Each side frame is made from a rod which forms a rear upright 15 and a front upright 16 which are connected at the top by an inclined bar 11 and at the lower end by a base '18 which is bent upward intermediate its ends at 19 to provide feet Bil, 8| which rest upon the floor. The rod extends upward and forward from the foot 8| to point 82 where it is welded to the rear upright. The rod may end at this point or it may be bent forward and welded to the front upright at 83, the horizontal part of the rod between uprights 82, 83 forming a cross-bar 84 on the frame. A similar cross-bar 85 is welded to the front and rear uprights near the top and a lower cross-bar 86 is welded to the two uprights near the bottom and may extend rearwardly and be welded to the frame at 81. Retainer-bars 8B, 89 and 90 are welded to the front and rear uprights adjacent the several cross-bars.

The back frame has vertical side bars SI, 92 which at their lower ends are welded to a hori zontal bar 93, the ends of which extend beyond the vertical bars and are bent to form eyes 94, $35 around the lower ends of the rear uprights. The upper ends of the vertical bars are welded to a horizontal bar 96 the ends of which form eyes 91, 53 around the rear uprights at the top. An intermediate horizontal bar 99 is welded to the two vertical bars and has eyes i510, HH bent around the rear uprights. The bar 99 preferably is located at such a point that the eyes I09, it! will rest upon the top of the cross-bars 84.

It will be noted that the rear uprights are straight and that the several eyes 94. m8, and 9'! on the one side and 95, Hi! and 98 on the other side provide hinged connections about which the two side frame members may be turned so as to lie flat against the back frame or turned out to stand at right angles thereto in assembled position'as shown in Fig. 8. The back frame may be d and strengthened by stiffening bars left. nd which are welded to the hc1'i-- zonial rods 59 and where they cross.

All the shelves are identical in construction and each consists cf a front bar or rod 495 and a rear bar 56 to which the cross-wires it! are welded. Two or more of the crossavircs, preferably one at each end and one in the center, are made of heavier wire and extend beyond the rear bar where each is bent to an eye iGS around one of the intermediate horizontal rods 99. This hinges each of the shelves to he back frame so that the shelves may be folded fiat against the back frame or may extend forwardly as shown in Fig. 8.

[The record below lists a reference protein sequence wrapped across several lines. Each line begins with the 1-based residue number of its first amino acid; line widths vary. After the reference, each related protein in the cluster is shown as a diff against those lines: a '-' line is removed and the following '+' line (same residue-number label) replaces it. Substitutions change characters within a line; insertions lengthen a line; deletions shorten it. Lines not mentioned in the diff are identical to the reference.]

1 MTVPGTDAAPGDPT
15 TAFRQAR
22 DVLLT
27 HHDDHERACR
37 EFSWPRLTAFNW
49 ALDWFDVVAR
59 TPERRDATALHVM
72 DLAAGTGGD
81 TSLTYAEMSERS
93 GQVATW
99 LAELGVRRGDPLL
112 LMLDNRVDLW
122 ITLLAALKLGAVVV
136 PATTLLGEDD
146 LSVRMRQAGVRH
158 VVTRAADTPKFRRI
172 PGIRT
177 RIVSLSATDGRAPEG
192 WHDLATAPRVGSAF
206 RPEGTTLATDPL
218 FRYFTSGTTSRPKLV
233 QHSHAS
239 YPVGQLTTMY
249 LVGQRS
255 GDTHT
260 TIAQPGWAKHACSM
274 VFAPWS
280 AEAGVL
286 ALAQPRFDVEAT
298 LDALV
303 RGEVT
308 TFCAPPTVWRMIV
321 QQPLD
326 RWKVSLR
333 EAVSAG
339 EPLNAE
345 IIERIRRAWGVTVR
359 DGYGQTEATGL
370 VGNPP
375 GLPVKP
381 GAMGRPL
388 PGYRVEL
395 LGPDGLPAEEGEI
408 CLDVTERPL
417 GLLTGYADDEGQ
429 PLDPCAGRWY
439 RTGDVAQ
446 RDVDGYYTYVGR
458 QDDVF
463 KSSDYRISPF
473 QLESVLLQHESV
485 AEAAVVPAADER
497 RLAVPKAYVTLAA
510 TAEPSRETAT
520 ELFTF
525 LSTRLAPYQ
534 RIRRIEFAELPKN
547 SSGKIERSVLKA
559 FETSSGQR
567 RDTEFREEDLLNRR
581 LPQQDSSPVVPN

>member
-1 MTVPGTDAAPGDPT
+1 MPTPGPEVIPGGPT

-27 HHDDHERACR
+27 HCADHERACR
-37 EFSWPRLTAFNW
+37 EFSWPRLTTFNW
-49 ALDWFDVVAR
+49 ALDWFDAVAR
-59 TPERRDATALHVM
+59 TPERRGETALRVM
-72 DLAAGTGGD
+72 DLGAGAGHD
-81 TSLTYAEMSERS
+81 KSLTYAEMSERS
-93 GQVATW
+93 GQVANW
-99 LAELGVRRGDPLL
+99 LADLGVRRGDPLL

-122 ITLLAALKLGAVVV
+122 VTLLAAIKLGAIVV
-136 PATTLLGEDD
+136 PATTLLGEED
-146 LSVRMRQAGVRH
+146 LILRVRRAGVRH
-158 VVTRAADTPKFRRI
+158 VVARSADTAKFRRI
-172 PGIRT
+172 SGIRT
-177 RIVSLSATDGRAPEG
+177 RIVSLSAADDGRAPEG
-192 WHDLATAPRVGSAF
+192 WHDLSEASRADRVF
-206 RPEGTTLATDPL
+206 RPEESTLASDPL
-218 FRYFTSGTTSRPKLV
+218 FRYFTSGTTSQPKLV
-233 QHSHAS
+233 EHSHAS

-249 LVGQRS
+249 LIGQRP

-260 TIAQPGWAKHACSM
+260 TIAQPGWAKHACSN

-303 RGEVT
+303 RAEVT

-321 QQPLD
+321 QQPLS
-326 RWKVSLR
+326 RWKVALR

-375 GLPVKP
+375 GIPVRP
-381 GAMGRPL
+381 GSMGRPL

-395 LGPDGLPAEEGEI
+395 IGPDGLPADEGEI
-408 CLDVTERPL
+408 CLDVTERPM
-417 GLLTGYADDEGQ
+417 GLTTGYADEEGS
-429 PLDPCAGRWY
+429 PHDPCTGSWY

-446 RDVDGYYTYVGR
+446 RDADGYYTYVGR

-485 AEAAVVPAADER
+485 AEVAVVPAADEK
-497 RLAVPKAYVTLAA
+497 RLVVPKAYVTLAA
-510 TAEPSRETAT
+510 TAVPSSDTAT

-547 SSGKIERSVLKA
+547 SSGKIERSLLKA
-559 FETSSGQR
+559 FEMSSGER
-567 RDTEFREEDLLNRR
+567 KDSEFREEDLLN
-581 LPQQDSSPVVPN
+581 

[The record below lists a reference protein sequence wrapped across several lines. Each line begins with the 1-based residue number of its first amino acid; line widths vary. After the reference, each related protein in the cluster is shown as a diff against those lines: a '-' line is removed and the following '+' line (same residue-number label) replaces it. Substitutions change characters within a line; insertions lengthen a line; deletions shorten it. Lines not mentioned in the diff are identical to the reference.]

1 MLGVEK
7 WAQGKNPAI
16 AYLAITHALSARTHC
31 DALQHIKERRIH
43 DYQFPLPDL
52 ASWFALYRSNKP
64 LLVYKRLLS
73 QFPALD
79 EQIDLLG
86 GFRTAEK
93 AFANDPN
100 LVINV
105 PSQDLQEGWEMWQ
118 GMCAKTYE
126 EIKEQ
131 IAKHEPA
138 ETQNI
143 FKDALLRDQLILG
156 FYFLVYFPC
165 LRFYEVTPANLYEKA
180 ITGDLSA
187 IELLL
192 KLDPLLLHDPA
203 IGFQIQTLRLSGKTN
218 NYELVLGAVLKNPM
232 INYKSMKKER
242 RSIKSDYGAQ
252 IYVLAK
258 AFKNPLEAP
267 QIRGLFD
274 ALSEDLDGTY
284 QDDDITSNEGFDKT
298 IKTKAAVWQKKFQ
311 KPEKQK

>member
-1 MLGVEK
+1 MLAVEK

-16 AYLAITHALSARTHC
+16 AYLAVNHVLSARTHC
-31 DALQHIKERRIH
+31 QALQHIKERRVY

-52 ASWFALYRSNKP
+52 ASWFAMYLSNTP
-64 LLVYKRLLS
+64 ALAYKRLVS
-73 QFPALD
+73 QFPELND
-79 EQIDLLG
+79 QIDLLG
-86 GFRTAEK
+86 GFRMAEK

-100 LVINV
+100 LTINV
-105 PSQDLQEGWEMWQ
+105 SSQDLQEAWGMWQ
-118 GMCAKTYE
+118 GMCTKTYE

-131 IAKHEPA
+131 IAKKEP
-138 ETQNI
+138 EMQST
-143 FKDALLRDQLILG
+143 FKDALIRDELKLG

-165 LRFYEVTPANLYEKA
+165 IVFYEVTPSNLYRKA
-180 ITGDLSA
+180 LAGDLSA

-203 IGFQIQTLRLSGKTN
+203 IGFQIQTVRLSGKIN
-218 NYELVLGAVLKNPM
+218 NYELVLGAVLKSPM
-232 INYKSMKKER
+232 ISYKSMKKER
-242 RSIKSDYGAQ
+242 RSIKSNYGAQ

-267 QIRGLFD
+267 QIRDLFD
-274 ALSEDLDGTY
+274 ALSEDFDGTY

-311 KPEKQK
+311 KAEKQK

Each of the front shelf bars 5 extends beyond the end of the shelf where it is bent to form hooks H19 which fit over the respective cross-bars 8d, 85. B5 to support the front of the shelves and to hold the side frames from collapsing. As best shown in Fig.9 these hooks we embrace the cross-bars on both sides and prevent movement of the side frames in either direction.

Some of the cross-wires on the shelves be extended to support a name plate i if or I l I similar to the name plate 35 shown in Fig. 4.

While I have shown the side frames in Figs. l, 8 and 10 as slightly different in construction, the same or similar construction may be employed in forming the side frames in any of the modifications illustrated, and none of them is limited to any one form. Similarly, while I have shown the shelves with the same inclination in Figs. 4 and.

10, the cross-bars may be arranged so as to give a different slant to the shelves at different elevations, depending upon the articles to be displayed. In Fig. 8, I have shown the lower shelf as having a greater inclination than the two upper shelves but this is only for purposes of illustration and the upper shelves may have a greater inclination when it is found desirable to do so or all may be arranged to stand at the same slope.

The back-rests shown in Fi 8 consist of parallel bars or rods H2 welded to the back frame above each of the shelves. But these back-rests may be detachable members similar to the shelves shown in 3, but this form of frame is more rigid when the back-rests formed integral with it.